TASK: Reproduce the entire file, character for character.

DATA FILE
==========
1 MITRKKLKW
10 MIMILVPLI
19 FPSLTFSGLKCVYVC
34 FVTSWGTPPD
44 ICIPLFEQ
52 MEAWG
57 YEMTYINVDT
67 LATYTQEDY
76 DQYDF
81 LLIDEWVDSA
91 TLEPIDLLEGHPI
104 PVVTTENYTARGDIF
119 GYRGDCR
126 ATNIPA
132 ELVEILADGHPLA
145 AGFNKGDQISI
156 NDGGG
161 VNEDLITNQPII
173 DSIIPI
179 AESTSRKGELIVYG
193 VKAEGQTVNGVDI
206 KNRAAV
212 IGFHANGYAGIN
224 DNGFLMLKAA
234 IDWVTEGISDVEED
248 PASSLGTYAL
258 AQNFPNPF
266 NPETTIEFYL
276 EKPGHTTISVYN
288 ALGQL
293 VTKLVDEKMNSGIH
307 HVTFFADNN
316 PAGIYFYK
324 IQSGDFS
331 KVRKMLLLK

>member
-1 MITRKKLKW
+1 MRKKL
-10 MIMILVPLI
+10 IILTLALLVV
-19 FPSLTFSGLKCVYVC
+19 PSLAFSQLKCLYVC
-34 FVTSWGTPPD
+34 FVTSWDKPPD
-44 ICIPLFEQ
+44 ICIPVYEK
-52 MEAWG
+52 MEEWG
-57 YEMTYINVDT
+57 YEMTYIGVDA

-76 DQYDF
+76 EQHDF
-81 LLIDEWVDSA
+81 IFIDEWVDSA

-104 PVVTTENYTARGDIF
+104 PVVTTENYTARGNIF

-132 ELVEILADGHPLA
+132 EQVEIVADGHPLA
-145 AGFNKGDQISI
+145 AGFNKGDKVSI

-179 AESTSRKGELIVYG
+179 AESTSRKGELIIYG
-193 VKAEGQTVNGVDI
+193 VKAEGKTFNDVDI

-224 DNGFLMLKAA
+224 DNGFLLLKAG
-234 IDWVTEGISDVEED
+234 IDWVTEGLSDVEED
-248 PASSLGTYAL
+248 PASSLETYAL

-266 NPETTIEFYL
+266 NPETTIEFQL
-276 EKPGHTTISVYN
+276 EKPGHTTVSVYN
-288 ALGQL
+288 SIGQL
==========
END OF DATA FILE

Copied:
1 MITRKKLKW
10 MIMILVPLI
19 FPSLTFSGLKCVYVC
34 FVTSWGTPPD
44 ICIPLFEQ
52 MEAWG
57 YEMTYINVDT
67 LATYTQEDY
76 DQYDF
81 LLIDEWVDSA
91 TLEPIDLLEGHPI
104 PVVTTENYTARGDIF
119 GYRGDCR
126 ATNIPA
132 ELVEILADGHPLA
145 AGFNKGDQISI
156 NDGGG
161 VNEDLITNQPII
173 DSIIPI
179 AESTSRKGELIVYG
193 VKAEGQTVNGVDI
206 KNRAAV
212 IGFHANGYAGIN
224 DNGFLMLKAA
234 IDWVTEGISDVEED
248 PASSLGTYAL
258 AQNFPNPF
266 NPETTIEFYL
276 EKPGHTTISVYN
288 ALGQL
293 VTKLVDEKMNSGIH
307 HVTFFADNN
316 PAGIYFYK
324 IQSGDFS
331 KVRKMLLLK

>member
-1 MITRKKLKW
+1 MRKKL
-10 MIMILVPLI
+10 IILTLALLVV
-19 FPSLTFSGLKCVYVC
+19 PSLAFSQLKCLYVC
-34 FVTSWGTPPD
+34 FVTSWDKPPD
-44 ICIPLFEQ
+44 ICIPVYEK
-52 MEAWG
+52 MEEWG
-57 YEMTYINVDT
+57 YEMTYIGVDA

-76 DQYDF
+76 EQHDF
-81 LLIDEWVDSA
+81 IFIDEWVDSA

-104 PVVTTENYTARGDIF
+104 PVVTTENYTARGNIF

-132 ELVEILADGHPLA
+132 EQVEIVADGHPLA
-145 AGFNKGDQISI
+145 AGFNKGDKVSI

-179 AESTSRKGELIVYG
+179 AESTSRKGELIIYG
-193 VKAEGQTVNGVDI
+193 VKAEGKTFNDVDI

-224 DNGFLMLKAA
+224 DNGFLLLKAG
-234 IDWVTEGISDVEED
+234 IDWVTEGLSDVEED
-248 PASSLGTYAL
+248 PASSLETYAL

-266 NPETTIEFYL
+266 NPETTIEFQL
-276 EKPGHTTISVYN
+276 EKPGHTTVSVYN
-288 ALGQL
+288 SIGQL